“We had a combination of urban and suburban assets which were interesting,” explained Jesse Weber, an executive vice president with CBRE Capital Markets. “Because Rockwood and Mill Creek are best-in-class sponsors, combined with new properties, we would expect that the financing markets would find that combination to be extremely attractive.”

The clients will use the proceeds—which they can prepay without penalty—to retire construction debt and return equity to investors.

Western Warmup  

Borrower: Warmington Properties

Loan value: $190.2 million

Properties: Clock Lusk Apartments and Casa Grande Apartments, Cypress, Calif.; Serrano Highlands, Lake Forest, Calif.; Sycamore Greens Apartments, Vista, Calif.; The Clubs at Rhodes Ranch and Martin Apartments, Las Vegas

No. of units: 1,240

Categories: Class A and Class B

Lenders: Freddie Mac and Fannie Mae

Intermediaries: Gregory Richardson and Scott Watson, Walker & Dunlop

Warmington Properties Inc. tasked Walker & Dunlop with refinancing its 1,240-unit portfolio of Class A and B communities in California and Nevada. Walker & Dunlop’s Gregory Richardson and Scott Watson structured five Freddie Mac loans for the California communities and for The Clubs at Rhodes Ranch in Las Vegas. The loan for a new property, the Martin Apartments in Las Vegas, qualified for an early rate lock and low interest rate with Fannie Mae’s Green Rewards program.

Warmington used the proceeds to fund major renovations to the kitchens, bathrooms and common areas of the older buildings, which date from the 1980s. The company also took “a significant amount” of cash, which it plans to deploy into other multifamily investments, according to Richardson. The financing’s staggered maturities, which call for varied forward rate locks, posed a challenge.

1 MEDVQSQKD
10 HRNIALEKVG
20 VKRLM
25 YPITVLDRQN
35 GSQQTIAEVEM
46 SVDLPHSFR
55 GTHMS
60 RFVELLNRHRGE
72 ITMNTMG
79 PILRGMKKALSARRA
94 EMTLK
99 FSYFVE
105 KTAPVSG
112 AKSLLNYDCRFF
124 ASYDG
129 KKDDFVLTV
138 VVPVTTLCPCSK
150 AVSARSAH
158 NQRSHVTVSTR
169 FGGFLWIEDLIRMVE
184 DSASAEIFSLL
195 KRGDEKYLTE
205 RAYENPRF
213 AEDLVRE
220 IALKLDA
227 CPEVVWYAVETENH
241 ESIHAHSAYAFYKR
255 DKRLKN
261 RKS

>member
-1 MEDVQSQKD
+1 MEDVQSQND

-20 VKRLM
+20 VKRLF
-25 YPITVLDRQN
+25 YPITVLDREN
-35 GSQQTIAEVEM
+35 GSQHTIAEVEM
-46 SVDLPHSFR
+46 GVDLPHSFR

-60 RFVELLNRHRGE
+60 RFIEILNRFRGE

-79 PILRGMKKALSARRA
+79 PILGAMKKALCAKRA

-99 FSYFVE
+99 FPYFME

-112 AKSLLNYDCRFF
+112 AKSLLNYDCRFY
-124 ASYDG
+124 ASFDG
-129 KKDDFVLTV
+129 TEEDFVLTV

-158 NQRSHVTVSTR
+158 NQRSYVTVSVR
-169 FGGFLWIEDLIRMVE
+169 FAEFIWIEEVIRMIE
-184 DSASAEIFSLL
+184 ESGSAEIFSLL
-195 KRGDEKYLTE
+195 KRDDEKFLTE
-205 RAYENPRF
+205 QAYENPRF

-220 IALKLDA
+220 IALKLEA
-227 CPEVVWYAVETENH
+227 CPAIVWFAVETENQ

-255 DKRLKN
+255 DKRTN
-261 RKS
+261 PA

“We worked closely with the client and our pricing desk to insure our client got the best pricing and execution,” Richardson explained. “We started back in October 2016 and the loans closed between February and May 2017.”

Reach for the Sky

Sky Residences
Sky Residences

Property: Sky Residences, 605 W. 42nd St., New York City

Owners: The Moinian Group and SL Green Realty Corp.

Category: Luxury/mixed-income

Loan Value: $550 million

Number of Units: 1,175

Lender: Freddie Mac

Intermediaries: Steve Rosenberg, Billy Posey, Joe Mosley and Jeff Englund, Greystone Bassuk

Greystone & Bassuk secured Freddie Mac’s largest-ever single-asset refinancing deal for this 1,175-unit mixed-income building.

Majority owner Moinian Group sought the refinancing once the building was largely stabilized, according to Chief Financial Officer Ravi Ragnauth. In 2015, the first residents moved in. The project was funded with 4 percent low-income housing tax credits as well as tax-exempt and taxable variable-rate bonds issued by the New York State Housing Finance Agency. Freddie Mac bought the bonds to convert them to a single-asset securitization, a first-of-its-kind structure that provided certainty of execution combined with better pricing, according to the agency.

“The way it traded in the market, it was well-received by the industry,” Ragnauth said. Also of note: One-quarter of the units qualify as affordable, a rarity for Midtown Manhattan.

Originally appearing in the December 2017 issue of MHN.